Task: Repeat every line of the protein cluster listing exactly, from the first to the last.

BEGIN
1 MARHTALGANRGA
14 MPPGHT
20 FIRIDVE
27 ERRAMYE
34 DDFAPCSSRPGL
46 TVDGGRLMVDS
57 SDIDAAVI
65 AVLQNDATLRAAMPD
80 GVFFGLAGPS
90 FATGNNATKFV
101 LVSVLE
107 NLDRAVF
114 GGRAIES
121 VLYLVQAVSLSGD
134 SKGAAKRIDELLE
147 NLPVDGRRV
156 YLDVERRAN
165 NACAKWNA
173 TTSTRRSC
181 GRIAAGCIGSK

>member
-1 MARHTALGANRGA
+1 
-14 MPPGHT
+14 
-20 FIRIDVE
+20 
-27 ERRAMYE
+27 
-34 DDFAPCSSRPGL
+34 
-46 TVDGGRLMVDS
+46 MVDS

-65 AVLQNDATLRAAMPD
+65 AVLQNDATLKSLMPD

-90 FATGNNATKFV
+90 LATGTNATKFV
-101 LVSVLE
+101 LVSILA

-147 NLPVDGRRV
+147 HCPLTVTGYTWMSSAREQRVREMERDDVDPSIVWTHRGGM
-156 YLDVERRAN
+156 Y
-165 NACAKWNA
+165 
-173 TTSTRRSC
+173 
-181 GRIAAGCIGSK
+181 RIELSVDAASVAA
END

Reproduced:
1 MARHTALGANRGA
14 MPPGHT
20 FIRIDVE
27 ERRAMYE
34 DDFAPCSSRPGL
46 TVDGGRLMVDS
57 SDIDAAVI
65 AVLQNDATLRAAMPD
80 GVFFGLAGPS
90 FATGNNATKFV
101 LVSVLE
107 NLDRAVF
114 GGRAIES
121 VLYLVQAVSLSGD
134 SKGAAKRIDELLE
147 NLPVDGRRV
156 YLDVERRAN
165 NACAKWNA
173 TTSTRRSC
181 GRIAAGCIGSK

>member
-1 MARHTALGANRGA
+1 
-14 MPPGHT
+14 
-20 FIRIDVE
+20 
-27 ERRAMYE
+27 
-34 DDFAPCSSRPGL
+34 
-46 TVDGGRLMVDS
+46 MVDS

-65 AVLQNDATLRAAMPD
+65 AVLQNDATLKSLMPD

-90 FATGNNATKFV
+90 LATGTNATKFV
-101 LVSVLE
+101 LVSILA

-147 NLPVDGRRV
+147 HCPLTVTGYTWMSSAREQRVREMERDDVDPSIVWTHRGGM
-156 YLDVERRAN
+156 Y
-165 NACAKWNA
+165 
-173 TTSTRRSC
+173 
-181 GRIAAGCIGSK
+181 RIELSVDAASVAA